In order to have a rivalry in professional sports, you need a few things.
The first requirement is geographical proximity. Boston and New York come to mind, and they are separated by just over 200 miles. But if proximity was the only issue, Tampa and Miami – separated by not quite 300 miles – would be big rivals. And maybe they are, but I haven’t heard anything about it.
A second requirement is a frequent recurrence of games against the other team. This means playing in the same league or conference as your rival. Those 19 games a year played against divisional foes can certainly help fan additional flames of passion.
But the third, and perhaps most necessary element for a successful rivalry, is a sense of civic competition. And that’s where Chicago and St. Louis come in. I’ll give you an example of what I mean. In the early 1900s, Chicago and St. Louis were competing not only on the baseball diamond, but for recognition as the capital of middle America. Chicago hosted a World’s Fair in 1893, and St. Louis hosted one of its own in 1904. After Chicago was named as the host city for a new spectacle called the Olympic games, St. Louis took it away and hosted them, instead.
A symbol of this rivalry, at least in my eyes, is the “Allegorical Window” in downtown St. Louis’ Union Station. When it was created in the 1890s, it was a bold statement of St. Louis’ arrival as a city on a par with New York (on the right, draped in the green that symbolizes money) and San Francisco (on the left and wearing gold to symbolize, well, gold). In the middle is St. Louis, draped in Cardinal red with the Missouri capital dome behind her, in case anyone missed the symbolism being conveyed.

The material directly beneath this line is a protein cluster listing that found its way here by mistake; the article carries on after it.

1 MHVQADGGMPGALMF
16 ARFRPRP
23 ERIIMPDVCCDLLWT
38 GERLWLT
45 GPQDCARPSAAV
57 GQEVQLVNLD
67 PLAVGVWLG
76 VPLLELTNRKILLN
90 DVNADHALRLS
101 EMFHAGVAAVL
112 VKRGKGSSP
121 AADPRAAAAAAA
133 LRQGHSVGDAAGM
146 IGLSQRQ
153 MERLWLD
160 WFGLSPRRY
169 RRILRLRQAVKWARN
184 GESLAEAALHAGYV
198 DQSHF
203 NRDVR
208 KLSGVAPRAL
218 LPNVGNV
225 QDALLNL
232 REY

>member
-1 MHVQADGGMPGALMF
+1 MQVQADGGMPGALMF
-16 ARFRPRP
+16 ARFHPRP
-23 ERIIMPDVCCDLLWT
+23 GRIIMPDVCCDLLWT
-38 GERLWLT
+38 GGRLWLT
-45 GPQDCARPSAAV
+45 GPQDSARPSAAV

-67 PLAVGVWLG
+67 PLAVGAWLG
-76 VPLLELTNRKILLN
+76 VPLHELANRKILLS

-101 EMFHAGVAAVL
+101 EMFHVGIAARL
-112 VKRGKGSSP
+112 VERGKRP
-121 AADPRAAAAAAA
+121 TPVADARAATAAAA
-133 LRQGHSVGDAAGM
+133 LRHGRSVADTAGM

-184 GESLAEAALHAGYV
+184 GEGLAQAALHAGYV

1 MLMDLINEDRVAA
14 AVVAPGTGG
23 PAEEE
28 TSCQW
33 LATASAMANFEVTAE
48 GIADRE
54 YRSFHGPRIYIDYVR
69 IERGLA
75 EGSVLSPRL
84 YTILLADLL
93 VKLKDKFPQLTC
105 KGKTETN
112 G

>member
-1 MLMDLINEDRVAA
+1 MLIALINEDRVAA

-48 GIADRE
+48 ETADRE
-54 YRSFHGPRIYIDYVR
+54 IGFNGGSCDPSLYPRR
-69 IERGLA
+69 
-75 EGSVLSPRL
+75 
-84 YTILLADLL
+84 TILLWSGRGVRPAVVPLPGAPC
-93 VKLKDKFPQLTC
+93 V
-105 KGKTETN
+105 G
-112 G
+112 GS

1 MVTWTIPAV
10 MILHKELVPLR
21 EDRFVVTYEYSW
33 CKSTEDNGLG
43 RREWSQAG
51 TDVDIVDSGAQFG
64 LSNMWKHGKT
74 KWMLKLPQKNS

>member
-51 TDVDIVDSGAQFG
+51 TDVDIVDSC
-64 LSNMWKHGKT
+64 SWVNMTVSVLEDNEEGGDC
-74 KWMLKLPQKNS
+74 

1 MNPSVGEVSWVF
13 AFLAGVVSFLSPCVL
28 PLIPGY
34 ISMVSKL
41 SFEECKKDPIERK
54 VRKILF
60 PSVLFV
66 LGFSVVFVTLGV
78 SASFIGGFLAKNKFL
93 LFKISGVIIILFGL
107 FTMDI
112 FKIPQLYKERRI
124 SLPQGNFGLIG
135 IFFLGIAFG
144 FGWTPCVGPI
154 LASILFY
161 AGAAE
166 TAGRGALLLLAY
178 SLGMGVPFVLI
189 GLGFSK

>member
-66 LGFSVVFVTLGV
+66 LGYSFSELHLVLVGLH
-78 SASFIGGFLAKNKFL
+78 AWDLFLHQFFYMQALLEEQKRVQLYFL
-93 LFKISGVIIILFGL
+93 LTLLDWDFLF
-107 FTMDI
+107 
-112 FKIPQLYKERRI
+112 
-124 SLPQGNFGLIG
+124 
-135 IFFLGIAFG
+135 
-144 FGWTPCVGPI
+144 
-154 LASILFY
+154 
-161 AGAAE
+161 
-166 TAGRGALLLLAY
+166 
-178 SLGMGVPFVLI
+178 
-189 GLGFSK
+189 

If you want analysis of how the Cardinals pitchers will stack up against the Cubs’ hitters, clearly you’re in the wrong place. But it’s interesting to me, as a Chicagoan, that the heart of middle America is located not along the Mississippi River, but three hundred miles to the northeast, at the other end of Interstate 55. And if there is any question about the truth of this statement, did the Grateful Dead play their farewell shows in St. Louis last summer? I rest my case.
St. Louis fancies itself a baseball town, and they’re probably correct about that. But Chicago is the cradle of professional baseball, with dozens of claims on the game that neither St. Louis nor any other city can make. Yes, the Cubs have not won a World Series in over 100 years, but that’s going to change very, very soon.
The Cardinals and Cubs are a reflection of two cities that have always been in competition with each other. And this weekend, the rest of the world gets to find out why it’s the best rivalry in baseball. Let’s play ball!